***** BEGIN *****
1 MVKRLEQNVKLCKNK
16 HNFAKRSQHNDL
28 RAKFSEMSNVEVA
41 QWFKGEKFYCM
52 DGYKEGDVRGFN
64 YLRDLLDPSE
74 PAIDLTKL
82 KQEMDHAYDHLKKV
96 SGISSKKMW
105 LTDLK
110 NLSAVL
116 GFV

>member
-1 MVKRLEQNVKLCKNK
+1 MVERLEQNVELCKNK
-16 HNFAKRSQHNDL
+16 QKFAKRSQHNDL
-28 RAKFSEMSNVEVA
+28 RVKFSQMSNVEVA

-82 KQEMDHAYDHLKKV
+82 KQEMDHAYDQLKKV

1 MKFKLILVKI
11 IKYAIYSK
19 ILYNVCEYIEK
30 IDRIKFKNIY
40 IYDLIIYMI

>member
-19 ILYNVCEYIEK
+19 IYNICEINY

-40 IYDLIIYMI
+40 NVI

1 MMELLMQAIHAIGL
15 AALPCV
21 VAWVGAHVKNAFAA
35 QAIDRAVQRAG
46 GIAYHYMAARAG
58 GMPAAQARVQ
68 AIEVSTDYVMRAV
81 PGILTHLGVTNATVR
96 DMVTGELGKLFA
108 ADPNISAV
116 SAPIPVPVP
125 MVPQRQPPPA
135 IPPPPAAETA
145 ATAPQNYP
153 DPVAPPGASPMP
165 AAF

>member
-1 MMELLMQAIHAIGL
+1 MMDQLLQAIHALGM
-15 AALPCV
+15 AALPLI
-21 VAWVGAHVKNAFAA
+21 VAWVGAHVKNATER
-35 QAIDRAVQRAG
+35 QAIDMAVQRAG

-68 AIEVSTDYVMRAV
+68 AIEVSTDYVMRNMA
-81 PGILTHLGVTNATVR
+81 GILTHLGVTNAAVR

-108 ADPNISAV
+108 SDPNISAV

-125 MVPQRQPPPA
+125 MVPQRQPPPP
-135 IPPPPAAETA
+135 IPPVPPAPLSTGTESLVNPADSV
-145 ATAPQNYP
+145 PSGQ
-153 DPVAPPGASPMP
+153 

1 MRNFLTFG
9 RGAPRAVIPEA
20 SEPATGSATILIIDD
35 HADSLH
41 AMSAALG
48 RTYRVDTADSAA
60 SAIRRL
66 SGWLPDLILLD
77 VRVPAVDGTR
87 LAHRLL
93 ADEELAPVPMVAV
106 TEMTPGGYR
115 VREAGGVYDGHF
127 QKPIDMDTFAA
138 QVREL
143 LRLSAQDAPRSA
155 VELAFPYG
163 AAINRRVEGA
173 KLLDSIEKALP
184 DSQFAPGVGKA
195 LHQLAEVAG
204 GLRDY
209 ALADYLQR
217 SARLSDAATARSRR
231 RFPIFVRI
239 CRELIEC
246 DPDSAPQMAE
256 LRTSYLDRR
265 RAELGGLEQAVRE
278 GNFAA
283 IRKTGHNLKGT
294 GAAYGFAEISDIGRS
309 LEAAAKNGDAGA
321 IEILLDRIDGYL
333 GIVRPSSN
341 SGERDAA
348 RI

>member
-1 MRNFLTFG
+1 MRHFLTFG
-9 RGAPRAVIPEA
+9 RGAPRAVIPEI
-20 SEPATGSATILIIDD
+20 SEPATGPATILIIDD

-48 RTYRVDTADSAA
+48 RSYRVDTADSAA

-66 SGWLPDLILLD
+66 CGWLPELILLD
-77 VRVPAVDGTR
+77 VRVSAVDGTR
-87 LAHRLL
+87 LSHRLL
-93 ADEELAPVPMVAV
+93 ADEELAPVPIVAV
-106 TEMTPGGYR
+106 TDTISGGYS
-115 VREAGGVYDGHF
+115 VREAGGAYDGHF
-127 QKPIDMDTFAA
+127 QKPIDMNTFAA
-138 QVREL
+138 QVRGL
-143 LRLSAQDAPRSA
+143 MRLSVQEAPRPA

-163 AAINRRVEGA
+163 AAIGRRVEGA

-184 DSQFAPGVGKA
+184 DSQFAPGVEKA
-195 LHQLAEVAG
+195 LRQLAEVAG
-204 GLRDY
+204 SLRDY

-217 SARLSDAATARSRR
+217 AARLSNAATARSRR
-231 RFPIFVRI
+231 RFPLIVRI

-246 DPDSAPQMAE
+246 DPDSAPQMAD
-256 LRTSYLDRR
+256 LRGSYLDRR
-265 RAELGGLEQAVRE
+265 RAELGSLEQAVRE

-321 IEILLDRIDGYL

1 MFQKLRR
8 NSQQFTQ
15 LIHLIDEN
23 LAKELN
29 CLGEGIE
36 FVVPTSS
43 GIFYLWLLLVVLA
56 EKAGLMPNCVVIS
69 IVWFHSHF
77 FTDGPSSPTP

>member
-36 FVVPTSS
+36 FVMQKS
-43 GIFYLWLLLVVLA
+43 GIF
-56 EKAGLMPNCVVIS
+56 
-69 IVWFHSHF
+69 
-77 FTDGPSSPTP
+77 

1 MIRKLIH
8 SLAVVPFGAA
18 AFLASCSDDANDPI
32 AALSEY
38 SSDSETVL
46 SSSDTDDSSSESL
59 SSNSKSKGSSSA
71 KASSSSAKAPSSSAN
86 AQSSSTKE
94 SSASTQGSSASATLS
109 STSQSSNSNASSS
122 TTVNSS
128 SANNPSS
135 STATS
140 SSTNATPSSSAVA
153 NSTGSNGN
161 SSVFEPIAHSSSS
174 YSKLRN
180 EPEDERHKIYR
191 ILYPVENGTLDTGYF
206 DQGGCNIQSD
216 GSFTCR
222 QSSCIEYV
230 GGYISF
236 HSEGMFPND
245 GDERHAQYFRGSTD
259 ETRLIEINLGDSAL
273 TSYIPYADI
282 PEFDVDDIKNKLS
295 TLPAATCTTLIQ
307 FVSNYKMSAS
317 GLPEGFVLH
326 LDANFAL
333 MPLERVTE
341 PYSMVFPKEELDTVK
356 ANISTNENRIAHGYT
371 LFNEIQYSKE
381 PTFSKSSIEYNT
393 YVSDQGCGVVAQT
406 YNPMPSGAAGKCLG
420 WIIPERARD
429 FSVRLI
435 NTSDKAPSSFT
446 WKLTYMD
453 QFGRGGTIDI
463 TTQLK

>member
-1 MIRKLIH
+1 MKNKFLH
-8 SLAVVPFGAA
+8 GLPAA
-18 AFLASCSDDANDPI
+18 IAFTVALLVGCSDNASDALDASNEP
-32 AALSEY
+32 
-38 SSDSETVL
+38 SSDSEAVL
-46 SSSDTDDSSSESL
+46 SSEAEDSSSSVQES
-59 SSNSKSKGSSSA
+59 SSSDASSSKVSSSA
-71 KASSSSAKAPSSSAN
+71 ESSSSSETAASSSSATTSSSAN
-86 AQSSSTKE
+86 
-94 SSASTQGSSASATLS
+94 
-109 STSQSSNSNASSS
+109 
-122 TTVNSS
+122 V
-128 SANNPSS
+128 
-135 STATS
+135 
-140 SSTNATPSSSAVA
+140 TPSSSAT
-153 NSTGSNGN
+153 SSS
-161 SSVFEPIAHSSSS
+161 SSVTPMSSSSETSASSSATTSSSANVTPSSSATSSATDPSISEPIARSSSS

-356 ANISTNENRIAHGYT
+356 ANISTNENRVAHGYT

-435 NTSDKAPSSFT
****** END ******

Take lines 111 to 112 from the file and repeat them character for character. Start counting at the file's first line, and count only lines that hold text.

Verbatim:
-9 RGAPRAVIPEA
+9 RGAPRAVIPEI